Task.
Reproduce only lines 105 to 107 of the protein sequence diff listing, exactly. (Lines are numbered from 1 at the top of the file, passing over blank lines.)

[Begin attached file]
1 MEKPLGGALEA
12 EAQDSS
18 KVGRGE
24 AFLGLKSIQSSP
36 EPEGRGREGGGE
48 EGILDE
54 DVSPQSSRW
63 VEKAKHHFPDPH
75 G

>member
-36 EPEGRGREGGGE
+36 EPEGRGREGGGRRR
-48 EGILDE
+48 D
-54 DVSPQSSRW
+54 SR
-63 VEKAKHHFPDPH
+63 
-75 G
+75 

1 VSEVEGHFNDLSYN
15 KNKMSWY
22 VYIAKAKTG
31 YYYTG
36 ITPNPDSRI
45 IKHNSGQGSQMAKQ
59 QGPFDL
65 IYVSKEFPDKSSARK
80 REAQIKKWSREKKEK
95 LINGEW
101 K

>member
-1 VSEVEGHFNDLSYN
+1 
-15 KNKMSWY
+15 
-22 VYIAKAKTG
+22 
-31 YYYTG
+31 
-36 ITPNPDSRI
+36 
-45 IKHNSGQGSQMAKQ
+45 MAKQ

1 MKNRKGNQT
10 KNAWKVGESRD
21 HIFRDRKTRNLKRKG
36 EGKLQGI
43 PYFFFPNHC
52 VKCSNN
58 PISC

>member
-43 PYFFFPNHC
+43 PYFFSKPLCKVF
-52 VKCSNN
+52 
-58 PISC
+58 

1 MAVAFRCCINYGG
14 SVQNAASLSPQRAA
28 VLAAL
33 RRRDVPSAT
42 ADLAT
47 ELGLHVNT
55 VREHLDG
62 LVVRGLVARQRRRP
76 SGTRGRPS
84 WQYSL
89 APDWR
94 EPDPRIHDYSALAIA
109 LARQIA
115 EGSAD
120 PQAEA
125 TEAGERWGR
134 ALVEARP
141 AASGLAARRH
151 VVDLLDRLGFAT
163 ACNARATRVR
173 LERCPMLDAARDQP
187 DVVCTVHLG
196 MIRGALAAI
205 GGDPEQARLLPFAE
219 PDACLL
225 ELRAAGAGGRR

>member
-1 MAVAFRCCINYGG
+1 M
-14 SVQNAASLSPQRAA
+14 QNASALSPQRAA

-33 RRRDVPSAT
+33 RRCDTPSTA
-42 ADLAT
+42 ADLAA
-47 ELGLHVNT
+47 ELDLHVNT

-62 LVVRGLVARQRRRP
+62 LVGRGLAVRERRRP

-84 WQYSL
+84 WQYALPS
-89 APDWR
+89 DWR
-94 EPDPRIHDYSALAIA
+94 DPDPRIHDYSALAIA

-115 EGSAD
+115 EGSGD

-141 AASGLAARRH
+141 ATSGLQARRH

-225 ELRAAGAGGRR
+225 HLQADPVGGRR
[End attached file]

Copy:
+115 EGSGD

-141 AASGLAARRH
+141 ATSGLQARRH